Behavioral data suggest that cholinergic modulation may play a role in certain aspects of spatial memory, and neurophysiological data show that neurons responding to spatial dimensions (including grid cells and place cells) respond to location and walking speed.
Neurotransmitters have several properties in common. The first is that they are synthesized in neurons. Then they are moved to areas near the end of neurons where they are stored until needed. This is done in preparation for the transmission of signals, which involves the release of the transmitter from the neuron sending the message into the space between neurons so that it can activate - that is, bind to - the acetylcholine receptors on the neurons receiving the message.
After this signal is sent, the space between the neurons needs to be "cleaned up", so to speak, so that it is ready for the next time a message needs to be transmitted. This can be accomplished by reincorporating the transmitter so that it can be used again.
Acetylcholine is produced in the nerve endings of cholinergic neurons. This synthesis process uses the enzyme "choline acetyltransferase" to catalyze the transfer of the acetyl group from acetyl coenzyme A to choline.
Enzymes, by the way, are catalysts used to carry out certain biochemical reactions. Coenzymes are parts of certain enzymes. Many coenzymes are derived from vitamins. CoA is synthesized from the essential nutrient vitamin B5, which is pantothenic acid. It is then acetylated to what is called "acetyl-CoA".
The availability of both acetyl-CoA and choline determines the rate of acetylcholine synthesis in the brain. Choline is taken up by cholinergic neurons through the high-affinity "transporter" from the fluid and accumulates in the synaptic terminal.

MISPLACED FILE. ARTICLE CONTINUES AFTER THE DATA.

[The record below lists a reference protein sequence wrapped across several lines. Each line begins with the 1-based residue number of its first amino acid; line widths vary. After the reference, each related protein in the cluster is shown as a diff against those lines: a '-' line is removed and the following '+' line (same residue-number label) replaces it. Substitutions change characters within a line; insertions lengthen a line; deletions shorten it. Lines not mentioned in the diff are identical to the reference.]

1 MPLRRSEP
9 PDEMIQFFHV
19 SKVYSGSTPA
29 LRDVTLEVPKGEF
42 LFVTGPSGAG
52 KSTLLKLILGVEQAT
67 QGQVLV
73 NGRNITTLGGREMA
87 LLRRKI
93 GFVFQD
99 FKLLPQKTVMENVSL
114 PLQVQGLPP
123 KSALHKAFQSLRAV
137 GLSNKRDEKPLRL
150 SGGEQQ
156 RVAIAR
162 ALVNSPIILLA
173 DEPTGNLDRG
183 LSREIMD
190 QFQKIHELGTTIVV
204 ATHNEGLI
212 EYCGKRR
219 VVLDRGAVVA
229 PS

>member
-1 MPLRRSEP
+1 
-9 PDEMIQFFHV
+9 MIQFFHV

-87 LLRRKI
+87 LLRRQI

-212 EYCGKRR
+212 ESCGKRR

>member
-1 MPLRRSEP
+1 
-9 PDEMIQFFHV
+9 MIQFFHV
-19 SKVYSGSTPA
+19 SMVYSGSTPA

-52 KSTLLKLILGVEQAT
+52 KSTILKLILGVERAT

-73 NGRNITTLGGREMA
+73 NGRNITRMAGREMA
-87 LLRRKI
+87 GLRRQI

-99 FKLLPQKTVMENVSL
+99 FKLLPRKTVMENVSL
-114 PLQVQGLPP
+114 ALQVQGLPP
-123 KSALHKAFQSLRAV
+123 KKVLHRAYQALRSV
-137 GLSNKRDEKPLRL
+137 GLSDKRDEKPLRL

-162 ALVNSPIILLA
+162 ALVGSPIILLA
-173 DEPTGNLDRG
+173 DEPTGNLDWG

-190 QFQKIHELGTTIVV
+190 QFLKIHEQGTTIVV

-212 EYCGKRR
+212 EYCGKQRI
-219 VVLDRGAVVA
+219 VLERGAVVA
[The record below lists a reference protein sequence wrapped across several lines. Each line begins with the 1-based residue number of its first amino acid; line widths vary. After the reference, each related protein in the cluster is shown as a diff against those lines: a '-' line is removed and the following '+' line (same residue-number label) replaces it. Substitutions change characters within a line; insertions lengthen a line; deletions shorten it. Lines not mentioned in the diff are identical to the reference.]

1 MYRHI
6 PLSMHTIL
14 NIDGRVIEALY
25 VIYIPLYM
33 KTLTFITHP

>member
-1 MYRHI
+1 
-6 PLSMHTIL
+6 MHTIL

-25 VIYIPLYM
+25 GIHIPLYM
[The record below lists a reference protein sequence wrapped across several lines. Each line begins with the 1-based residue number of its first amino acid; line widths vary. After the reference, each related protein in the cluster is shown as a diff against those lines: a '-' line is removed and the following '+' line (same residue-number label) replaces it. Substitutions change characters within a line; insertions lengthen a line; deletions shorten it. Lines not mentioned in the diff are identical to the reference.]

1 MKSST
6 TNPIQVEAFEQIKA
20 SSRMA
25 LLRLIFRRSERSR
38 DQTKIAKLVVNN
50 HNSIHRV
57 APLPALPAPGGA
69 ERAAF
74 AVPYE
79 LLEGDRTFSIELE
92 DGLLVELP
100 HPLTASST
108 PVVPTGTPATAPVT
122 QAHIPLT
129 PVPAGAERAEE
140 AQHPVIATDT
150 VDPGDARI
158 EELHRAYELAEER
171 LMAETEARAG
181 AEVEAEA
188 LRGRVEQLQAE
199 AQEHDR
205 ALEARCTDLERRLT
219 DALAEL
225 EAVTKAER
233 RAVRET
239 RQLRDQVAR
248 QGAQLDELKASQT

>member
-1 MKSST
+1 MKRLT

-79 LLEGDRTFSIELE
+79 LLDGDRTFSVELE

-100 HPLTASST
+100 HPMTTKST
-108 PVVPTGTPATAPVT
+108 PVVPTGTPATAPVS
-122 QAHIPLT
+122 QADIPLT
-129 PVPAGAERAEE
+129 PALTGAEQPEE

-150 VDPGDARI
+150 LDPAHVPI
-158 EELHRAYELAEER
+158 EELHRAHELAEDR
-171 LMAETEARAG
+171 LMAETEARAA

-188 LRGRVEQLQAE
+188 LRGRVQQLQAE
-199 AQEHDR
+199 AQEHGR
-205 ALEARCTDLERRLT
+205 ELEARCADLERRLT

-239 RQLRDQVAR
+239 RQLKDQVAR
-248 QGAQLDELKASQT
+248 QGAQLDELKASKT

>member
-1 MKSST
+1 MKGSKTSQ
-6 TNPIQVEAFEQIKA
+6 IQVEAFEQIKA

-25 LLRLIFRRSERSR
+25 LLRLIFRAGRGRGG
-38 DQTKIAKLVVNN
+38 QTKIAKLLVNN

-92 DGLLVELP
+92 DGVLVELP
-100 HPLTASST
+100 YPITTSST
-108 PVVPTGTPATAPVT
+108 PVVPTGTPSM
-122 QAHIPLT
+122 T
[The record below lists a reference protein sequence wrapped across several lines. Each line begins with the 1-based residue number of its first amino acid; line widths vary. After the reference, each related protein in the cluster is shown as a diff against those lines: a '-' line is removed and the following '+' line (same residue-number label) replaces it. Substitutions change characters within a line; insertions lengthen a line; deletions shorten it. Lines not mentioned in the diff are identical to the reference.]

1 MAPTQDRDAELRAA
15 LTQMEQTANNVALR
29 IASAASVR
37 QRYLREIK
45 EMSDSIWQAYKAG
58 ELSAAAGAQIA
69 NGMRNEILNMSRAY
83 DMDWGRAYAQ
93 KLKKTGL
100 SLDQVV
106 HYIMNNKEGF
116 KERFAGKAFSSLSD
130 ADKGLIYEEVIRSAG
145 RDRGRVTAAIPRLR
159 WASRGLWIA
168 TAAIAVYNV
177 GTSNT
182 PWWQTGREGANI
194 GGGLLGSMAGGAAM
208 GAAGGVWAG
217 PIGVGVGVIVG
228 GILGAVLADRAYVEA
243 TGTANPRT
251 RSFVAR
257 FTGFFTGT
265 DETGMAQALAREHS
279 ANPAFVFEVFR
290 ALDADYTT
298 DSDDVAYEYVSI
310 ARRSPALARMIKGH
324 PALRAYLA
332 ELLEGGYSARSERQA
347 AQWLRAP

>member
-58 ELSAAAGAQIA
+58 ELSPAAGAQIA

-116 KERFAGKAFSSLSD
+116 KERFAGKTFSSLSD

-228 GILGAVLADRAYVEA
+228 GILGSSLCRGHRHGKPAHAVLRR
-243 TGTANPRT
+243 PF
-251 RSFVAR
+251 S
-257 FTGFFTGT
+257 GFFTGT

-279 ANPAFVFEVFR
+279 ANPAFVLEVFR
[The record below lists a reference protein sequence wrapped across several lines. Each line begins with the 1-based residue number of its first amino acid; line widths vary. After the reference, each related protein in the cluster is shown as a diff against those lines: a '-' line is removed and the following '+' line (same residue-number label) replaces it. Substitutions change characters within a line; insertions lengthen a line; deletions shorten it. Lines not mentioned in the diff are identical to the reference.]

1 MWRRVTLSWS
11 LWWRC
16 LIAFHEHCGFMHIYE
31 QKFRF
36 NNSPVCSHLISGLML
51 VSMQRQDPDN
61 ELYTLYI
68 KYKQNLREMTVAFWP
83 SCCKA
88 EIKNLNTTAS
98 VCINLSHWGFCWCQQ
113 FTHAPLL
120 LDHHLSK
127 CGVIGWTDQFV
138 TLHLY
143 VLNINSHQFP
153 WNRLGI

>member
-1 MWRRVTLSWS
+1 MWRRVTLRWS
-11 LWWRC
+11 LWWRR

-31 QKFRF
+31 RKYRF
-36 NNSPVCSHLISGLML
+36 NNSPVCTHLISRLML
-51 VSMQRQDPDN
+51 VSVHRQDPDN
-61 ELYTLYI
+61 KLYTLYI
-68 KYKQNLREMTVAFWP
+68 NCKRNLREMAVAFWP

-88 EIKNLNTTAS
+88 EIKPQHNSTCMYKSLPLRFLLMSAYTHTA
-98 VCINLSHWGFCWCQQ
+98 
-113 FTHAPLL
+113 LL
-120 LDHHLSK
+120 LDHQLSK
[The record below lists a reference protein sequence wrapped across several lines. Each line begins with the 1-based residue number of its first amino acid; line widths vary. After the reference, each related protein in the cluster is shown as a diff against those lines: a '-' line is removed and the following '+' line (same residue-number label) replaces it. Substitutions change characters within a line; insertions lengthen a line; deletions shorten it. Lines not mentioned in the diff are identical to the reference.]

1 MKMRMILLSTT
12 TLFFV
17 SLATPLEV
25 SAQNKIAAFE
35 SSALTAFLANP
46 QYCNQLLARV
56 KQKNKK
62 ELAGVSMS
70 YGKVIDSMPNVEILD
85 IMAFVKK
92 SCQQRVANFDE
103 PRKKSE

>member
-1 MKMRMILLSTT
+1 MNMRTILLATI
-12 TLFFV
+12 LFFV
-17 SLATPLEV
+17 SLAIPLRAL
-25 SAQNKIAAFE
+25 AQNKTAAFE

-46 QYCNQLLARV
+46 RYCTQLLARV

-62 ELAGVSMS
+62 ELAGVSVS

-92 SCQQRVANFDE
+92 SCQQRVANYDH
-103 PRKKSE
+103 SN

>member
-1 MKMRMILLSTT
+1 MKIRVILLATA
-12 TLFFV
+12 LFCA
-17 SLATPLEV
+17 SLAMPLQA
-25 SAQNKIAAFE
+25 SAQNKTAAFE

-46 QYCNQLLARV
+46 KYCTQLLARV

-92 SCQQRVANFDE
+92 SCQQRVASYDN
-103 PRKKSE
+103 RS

So neurotransmitters, including acetylcholine, transmit information from one neuron (presynaptic, or sender of messages) to other "target" neurons (postsynaptic, or receiver of messages) within neuronal circuits.
After acetylcholine is synthesized, the vesicular "transporter" acetylcholine transfers the vesicles where it is stored in preparation for signal transmission. "Signaling" is triggered by calcium influx into the "terminal" caused by a nerve impulse. This causes the release of acetylcholine....
... Once in the synaptic cleft, acetylcholine binds to and activates its receptors on the postsynaptic neuron, or its presynaptic acetylcholine receptors. This activation in the synaptic cleft triggers a response from the postsynaptic neuron.
The venom of the hornet has a very high concentration of acetylcholine. This is the reason why a hornet sting is particularly painful. The stinging nettle and various poisonous fish, such as the lionfish, also contain the high concentration of acetylcholine and are responsible for the painful effect.
As mentioned earlier, our body needs a source of choline to produce acetylcholine:
Meat, dairy products, poultry and fish contain high levels of choline. One serving of meat contains about 70 mg of choline. Chocolate, peanut butter, Brussels sprouts, and broccoli are also rich in choline, making them ideal for boosting levels.
Phosphatidylcholine (PC), the main source of dietary choline, has been shown to improve learning and memory in rodents.